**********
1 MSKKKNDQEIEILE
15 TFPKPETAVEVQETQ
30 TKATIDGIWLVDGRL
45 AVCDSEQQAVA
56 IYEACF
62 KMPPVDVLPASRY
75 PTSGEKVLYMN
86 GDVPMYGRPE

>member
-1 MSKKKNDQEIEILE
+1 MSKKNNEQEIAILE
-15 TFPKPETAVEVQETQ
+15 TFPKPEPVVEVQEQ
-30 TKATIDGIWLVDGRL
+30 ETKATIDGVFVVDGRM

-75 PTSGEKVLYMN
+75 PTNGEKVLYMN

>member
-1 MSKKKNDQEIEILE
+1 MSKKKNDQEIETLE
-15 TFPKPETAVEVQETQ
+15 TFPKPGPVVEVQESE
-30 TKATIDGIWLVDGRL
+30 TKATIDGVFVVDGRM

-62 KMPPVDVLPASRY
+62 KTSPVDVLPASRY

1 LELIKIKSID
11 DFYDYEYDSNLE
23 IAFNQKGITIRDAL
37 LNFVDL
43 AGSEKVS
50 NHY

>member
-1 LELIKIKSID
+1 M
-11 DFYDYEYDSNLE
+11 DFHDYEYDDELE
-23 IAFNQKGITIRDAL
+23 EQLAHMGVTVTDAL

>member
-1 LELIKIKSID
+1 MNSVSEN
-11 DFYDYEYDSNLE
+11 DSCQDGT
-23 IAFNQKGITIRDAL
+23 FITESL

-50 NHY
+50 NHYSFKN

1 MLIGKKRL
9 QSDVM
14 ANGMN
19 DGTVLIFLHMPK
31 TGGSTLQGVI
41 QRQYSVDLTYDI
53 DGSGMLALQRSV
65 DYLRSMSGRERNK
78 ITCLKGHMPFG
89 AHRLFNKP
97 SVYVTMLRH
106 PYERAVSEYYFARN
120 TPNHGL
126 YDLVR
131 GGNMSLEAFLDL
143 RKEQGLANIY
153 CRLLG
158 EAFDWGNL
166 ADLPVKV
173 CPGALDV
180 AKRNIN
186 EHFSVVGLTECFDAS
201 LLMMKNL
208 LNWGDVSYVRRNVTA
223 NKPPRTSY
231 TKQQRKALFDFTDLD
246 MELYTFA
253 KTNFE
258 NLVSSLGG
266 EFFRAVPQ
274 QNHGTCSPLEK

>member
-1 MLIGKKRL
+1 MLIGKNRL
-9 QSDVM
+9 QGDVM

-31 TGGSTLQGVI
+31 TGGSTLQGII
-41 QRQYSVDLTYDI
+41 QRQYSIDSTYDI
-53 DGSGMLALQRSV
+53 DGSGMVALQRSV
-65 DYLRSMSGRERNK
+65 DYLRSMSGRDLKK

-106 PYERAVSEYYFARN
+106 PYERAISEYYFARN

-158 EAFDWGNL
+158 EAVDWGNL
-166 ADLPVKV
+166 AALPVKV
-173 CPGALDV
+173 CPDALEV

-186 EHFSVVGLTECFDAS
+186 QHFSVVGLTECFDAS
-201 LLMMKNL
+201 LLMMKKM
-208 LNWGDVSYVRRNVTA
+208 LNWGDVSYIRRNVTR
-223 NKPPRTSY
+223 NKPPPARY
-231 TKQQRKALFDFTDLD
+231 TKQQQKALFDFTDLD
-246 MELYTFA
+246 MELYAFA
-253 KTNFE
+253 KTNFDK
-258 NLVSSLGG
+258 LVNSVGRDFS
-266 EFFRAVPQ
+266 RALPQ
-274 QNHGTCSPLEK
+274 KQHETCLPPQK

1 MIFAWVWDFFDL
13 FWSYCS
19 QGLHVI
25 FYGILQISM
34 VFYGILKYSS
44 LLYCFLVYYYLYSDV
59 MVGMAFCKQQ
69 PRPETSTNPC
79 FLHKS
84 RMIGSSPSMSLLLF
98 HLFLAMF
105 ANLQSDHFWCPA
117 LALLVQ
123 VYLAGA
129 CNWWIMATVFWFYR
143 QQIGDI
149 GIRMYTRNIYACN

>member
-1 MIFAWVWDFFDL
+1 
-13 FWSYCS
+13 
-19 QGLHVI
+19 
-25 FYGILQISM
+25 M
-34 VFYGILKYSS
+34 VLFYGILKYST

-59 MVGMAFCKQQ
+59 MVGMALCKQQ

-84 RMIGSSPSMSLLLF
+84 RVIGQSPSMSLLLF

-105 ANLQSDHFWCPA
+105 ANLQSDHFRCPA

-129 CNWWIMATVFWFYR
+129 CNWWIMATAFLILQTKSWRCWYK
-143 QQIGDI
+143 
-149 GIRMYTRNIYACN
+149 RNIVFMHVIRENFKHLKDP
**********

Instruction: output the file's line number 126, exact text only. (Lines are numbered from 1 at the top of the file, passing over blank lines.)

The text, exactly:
44 LLYCFLVYYYLYSDV